IUPUI is grappling with how to pay for upkeep and improvements necessary to keep its three world-class athletic facilities—and
the city—in the hunt for high-profile sporting events.
When it comes to basketball coaching greats with Indiana ties, the question is not where to start the list—John Wooden,
Bob Knight, Tony Hinkle and Bobby Leonard would qualify as an initial Mount Rushmore—but where to end it. Among
women, the list is significantly shorter, but there’s one name that would be right at the top.
A year ago, we opened Lucas Oil Stadium. We’ve been arguing about it ever since.
In its 20-year master strategy unveiled in December, IUPUI planned to tear down its track-and-field stadium along New York Street to make room for a mixed-use housing and retail development. Now IUPUI Chancellor Charles Bantz says those plans have been reconsidered.
Emboldened by the deal he signed to put his company’s name on the Indianapolis Colts’ new home, Forrest Lucas has launched
an arsenal of creative-some would say unorthodox-initiatives to fortify his growing company. Many of them are designed to
help Lucas Oil Products Inc. go head to head with the oil industry’s biggest players.
Officials for Lucas Oil Products Inc. are imploring fans and media not to refer to the team’s new stadium as The Luke,
a nickname that has cropped up on sports talk radio shows and been repeated in print and on TV. The nickname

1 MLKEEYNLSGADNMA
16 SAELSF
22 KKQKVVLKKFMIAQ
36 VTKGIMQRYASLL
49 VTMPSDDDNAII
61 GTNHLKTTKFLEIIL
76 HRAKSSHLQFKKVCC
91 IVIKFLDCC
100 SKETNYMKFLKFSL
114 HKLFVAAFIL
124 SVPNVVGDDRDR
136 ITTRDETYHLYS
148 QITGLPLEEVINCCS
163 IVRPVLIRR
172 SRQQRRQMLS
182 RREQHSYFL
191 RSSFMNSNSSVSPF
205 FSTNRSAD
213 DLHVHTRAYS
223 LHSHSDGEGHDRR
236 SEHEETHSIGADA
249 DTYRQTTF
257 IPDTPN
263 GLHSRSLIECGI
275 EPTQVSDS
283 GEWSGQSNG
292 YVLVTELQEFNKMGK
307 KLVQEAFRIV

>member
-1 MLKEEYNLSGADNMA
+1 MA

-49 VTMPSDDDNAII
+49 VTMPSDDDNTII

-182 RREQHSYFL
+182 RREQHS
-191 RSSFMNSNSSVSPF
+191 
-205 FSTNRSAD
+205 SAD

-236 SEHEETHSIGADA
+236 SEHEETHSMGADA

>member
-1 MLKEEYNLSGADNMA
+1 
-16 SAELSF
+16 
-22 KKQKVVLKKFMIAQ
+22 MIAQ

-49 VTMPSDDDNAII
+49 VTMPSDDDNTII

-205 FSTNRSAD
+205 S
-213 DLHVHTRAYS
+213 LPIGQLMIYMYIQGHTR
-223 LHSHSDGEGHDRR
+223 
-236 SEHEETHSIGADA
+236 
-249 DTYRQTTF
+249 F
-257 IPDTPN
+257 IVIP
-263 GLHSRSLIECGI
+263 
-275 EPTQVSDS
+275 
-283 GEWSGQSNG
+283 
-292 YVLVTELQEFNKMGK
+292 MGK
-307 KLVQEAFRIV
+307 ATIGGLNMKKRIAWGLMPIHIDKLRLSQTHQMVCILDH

seems to be gaining momentum, and that doesn’t sit well with Lucas brass already playing defense against
New Jersey-based Lukoil Co. California based-Lucas Oil signed a 20-year, $121.5 million naming-rights deal
for the Colts’ new stadium.
Cleaning crews are wiping construction dust from the 63,000 seats in Lucas Oil Stadium, prepping for the public’s first peek at the $720 million venue Aug. 16. But the hard work is only beginning for the city’s Capital Improvement Board, the entity charged with operating the stadium. The fumbling point: CIB is anticipating a $20 million operating deficit for Lucas Oil Stadium in 2009.
A multi-court basketball fieldhouse is doing such brisk business in Fishers, its owners have decided to franchise the operation.
Scott Burton, CEO of The Fieldhouse, said deals have already been signed with franchisees in Merrillville and in Naperville,
A legal fight is brewing over a 2.3-acre parking lot sandwiched between the RCA Dome and Lucas Oil Stadium. The state is seeking
to acquire the property through eminent domain and is fighting an appraisal that puts its value at $7 million. The owners,
meanwhile, contend the land is worth about twice as much.
Although the opening of a 22,000-seat arena in Louisville is still three years away, officials here are already bracing for
a raid on Indianapolis and Conseco Fieldhouse events. Several Indianapolis interests will be watching Aug. 20 as the Louisville
Arena Authority unveils designs for the arena along the Ohio River.